A report in a recent issue of the Morbidity and Mortality Weekly Report summarizes data from CDC's National Violent Death Reporting System
(NVDRS) concerning violent deaths from 16 U.S. states for 2005. Results
are reported by sex, age group, race/ethnicity, marital status,
location of injury, method of injury, circumstances of injury, and
other selected characteristics. NVDRS collects data regarding violent deaths
obtained from death certificates, coroner/medical examiner reports, and
law enforcement reports. A total of
15,495 fatal incidents involving 15,962 violent deaths occurred in the
16 NVDRS states included in the report.
The majority (56.1%) of deaths
were suicides, followed by homicides and deaths involving legal
interventions (29.6%), violent deaths of undetermined intent (13.3%),
and unintentional firearm deaths (0.7%). Fatal injury rates varied by
sex, race/ethnicity, age group, and method of injury. Rates were
substantially higher for males than for females and for American
Indians/Alaska Natives (AI/ANs) and blacks than for whites and
Hispanics. Rates were highest for persons aged 20-24 years.
of injury, the three highest rates were reported for firearms,
poisonings, and hanging/strangulation/suffocation. Suicides occurred at
higher rates among males, AI/ANs, whites, and older persons and most
often involved the use of firearms in the home. Suicides were
precipitated primarily by mental illness, intimate partner or physical
health problems, or a crisis during the previous 2 weeks. Homicides
occurred at higher rates among males and young adult blacks and most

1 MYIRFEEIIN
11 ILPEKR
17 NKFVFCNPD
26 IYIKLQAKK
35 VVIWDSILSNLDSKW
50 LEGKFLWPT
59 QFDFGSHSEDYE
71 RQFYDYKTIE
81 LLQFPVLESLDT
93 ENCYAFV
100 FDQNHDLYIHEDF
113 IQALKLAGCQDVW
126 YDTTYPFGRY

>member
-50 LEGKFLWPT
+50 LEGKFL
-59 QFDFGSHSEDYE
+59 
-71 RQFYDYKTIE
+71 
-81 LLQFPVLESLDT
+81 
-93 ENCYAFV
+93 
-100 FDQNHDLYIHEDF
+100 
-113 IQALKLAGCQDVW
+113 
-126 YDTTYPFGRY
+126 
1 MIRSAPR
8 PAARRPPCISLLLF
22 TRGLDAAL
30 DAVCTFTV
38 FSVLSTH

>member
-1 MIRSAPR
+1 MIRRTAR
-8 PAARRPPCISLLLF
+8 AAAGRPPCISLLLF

often involved the use of firearms in the home or on a street/highway.
Homicides were precipitated primarily by an argument over something
other than money or property or in conjunction with another crime.
The results indicate that
deaths resulting from self-inflicted or interpersonal violence occur to
a varying extent among males and females of every age group and
racial/ethnic population. Key factors affecting rates of violent fatal
injuries include sex, age group, method of injury, location of injury,
and precipitating circumstances (e.g., mental health and substance
abuse). The data provided in the report is preliminary in nature given the sampling procedures used and states participating in the survey.
and comprehensive surveillance data are necessary for the occurrence of
violent deaths in the United States to be understood better and
ultimately prevented. NVDRS data can be used to track the occurrence of
violence-related fatal injuries and assist public health authorities in
the development, implementation, and evaluation of programs and
policies to reduce and prevent violent deaths and injuries at the
national, state, and local levels. The continued development and
expansion of NVDRS is essential to CDC's efforts to reduce the
personal, familial, and societal costs of violence. Further efforts are
needed to increase the number of states using NVDRS, with an ultimate
goal of full national representation.